The Consciousness Particle

There are those walking among us (after some introspection I realize I may be one of those who walk as well) who see consciousness as an existential web.

Some people consider consciousness wholly.  That is not novel.  People have contemplated consciousness throughout the breadth of time and have conjured explanations and comprehensions of what this enigmatic and fearsome thing we call the sense of “self” really denotes.

Where does it originate, is it real, is it preternatural, or innate; does it exist as a tangible artifact of our physiology. Are humans the only beneficiaries of this specific self-awareness?

Those I alluded to believe that perhaps (all conjecture regarding consciousness must be prefaced with a “perhaps,” after all) consciousness is a pervasive physical property that is shared by all matter. Consciousness is an indivisible (that’s me thinking) thread that connects all forms of physical existence in the universe (solar system? galaxy? dimension?). Consciousness is an elemental physical state that unifies everything, from your desk to your slouched, eye-strained body this moment.

The building units of reality, becoming progressively clearer due to increasingly sophisticated measuring devices, have shrunk over technological evolution, but there remains the inevitability that our technology’s ability to discern the tiniest units of existence will burrow deeper into the hidden folds of physics, and with it, the recursive rabbit hole of that we can quantify with our scientific appliances.

It could very well be that the construction that binds the entirety of physical existence is a “consciousness particle.” Due to orders of abstraction that would make quantum mechanics seem “normal,” the consciousness particle is physically imperceptible due to intrinsic physical properties which disentangle if rendered perceivable to our senses.

The Uncertainty Principle in physics harks to the accuracy of what can be measured, as defined by the limits of human tools. In other words, perception is “fluid” and contingent on the quantum level through infinite levels of incomprehension to human sensory detection. Could there be an “uncertainty” nature to the consciousness particle which causes it to lose its perceptible and measurable qualities when engaged by human senses? The thread of “consciousness” is so ethereal that we can only define it within our 3-dimensional deconstruction of the world. A table’s consciousness is a preposterous postulation because we have structured a paradigm in which the concept of consciousness infers our human self-awareness because it’s all we have to go by. Our “higher” intelligence has surmounted that level where we recognize this omnipresent particle’s elemental existence, but lacking objective understanding, narrate it as this sense of “I” where it ends abruptly.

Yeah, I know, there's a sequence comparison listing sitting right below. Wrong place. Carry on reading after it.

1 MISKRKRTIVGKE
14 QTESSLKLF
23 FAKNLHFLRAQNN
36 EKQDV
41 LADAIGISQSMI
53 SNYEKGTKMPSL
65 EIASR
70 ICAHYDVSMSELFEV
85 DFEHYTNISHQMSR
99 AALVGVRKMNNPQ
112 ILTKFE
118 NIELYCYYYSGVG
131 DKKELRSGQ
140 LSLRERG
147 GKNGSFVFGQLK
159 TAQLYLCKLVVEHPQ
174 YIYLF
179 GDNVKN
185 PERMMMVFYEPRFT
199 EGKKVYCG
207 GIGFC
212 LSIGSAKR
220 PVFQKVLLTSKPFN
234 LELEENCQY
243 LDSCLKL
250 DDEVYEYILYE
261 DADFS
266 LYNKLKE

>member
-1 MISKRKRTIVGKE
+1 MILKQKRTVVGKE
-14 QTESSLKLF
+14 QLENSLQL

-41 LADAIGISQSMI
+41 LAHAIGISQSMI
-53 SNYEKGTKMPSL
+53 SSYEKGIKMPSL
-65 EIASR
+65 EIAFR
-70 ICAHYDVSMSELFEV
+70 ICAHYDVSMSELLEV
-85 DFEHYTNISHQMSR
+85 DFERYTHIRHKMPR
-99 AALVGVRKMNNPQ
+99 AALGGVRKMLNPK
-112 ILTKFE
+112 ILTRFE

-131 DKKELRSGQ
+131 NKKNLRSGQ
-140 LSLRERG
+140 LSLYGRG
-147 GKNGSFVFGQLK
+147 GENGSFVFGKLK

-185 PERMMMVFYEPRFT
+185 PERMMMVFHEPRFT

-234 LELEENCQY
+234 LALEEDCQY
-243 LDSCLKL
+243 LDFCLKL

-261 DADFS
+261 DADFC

The word we constructed is “consciousness,” one that is so utterly anthropomorphic that it fails to convey all universal and existential ramifications across the cosmos.

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But the materialist nature of consciousness would be better served if it possessed a neutral, scientific nomenclature similar to quark, atom or neutrino.  Rather, consciousness is named after subjective human self-interpretation and imbued a quality we arrogantly presume we own. In reality, it’s the common physical connectedness of existence we share with all forms of matter, sentient and not. A sentient mind recognizes it but does not comprehend it. If we could rename this object and “a-humanize” it; a word which allows us to comprehend the universal presence of this particle, this force, which disperses across space-time while joining us as a material web across dimensions.

As this particle describes more than human consciousness and more than a sense of I, I would offer that it describes the essence of existence, essentia in Latin. That would be a fitting label for the consciousness particle.

It is the essentia that courses through all matter and underlies the commonality of existence.  In human form, the essentia is commonly referred to as consciousness.

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